On Fri, August 26, 2011 00:44, Johan De Meersman wrote:
> ----- Original Message -----
>> From: "Adarsh Sharma" <adarsh.sharma@stripped>
>> Today by chance I am checking the space in mysql data directories.
> By chance? That should be automated, as should a million other standard
> checks. Install Nagios.
>> When it becomes full, I am sure my server down. Can anyone Please let
>> me know the steps I need to follow in this condition.
> Pretty obvious: add space or remove data.
> Given that you say it's MyISAM data taking up the space, you simply need
> to optimize the tables to reclaim free space inside the datafiles - but
> make sure there's enough free space for a full copy of the remaining data,
> so start optimizing the smallest tables first. For InnoDB it's quite a bit
> more trouble.
> If there's no data you can delete, you could have a look at wether there's
> tables that don't need to be written to anymore - or set up archiving
> tables for exactly that purpose; you can convert those to compressed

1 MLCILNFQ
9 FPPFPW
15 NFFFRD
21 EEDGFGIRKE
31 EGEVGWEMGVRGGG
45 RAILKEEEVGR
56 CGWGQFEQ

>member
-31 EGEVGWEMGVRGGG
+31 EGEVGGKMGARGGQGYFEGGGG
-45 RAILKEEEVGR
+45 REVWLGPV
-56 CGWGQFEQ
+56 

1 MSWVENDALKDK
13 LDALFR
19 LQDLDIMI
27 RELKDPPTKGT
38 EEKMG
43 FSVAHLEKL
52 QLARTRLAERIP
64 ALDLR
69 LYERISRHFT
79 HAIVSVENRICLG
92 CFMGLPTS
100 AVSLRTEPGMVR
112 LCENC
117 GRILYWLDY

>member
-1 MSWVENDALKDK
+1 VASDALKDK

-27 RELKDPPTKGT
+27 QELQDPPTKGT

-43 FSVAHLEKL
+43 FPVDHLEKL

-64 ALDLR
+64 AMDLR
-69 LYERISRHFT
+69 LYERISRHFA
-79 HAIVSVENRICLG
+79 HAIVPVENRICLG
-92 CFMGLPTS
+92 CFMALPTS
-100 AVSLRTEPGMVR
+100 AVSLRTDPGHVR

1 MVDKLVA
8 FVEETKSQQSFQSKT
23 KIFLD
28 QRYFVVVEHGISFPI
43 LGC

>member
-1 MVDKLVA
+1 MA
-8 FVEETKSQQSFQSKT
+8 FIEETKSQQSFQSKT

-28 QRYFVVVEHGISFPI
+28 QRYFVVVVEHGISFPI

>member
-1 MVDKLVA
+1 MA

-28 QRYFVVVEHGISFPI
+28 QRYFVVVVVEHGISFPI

> MyISAM, that should save quite some space, too.
> Adding disks, well... if you set up the server with LVM or MD that
> shouldn't be too hard, but it looks like you didn't. Welcome to
> screwville. You'll need to swap out the disk for a larger one (yes,
> downtime) and copy all the data. That, or *add* a disk, set that one up
> with LVM, copy the data there and then add the old disk as a second
> physical volume and expand the logical volume.
> And this, dear pupils, is why we tell the marketeers to go screw
> themselves until they can provide a three-year volume estimate.
I would only add, while you are in there, add two disks and use MD to
create raid 1 and the put LVM on top of that. With MD you can replace one
of the underlying drives with a larger one move that in and then replace
the other bring that in and increase the available space. BTW: on modern
processors, I've found MD to be faster than Hardware Raid unless you go
real high end. Plus you can put the disks on separate controllers. Not
a trivial exercise, but you are not locked it.
William R. Mussatto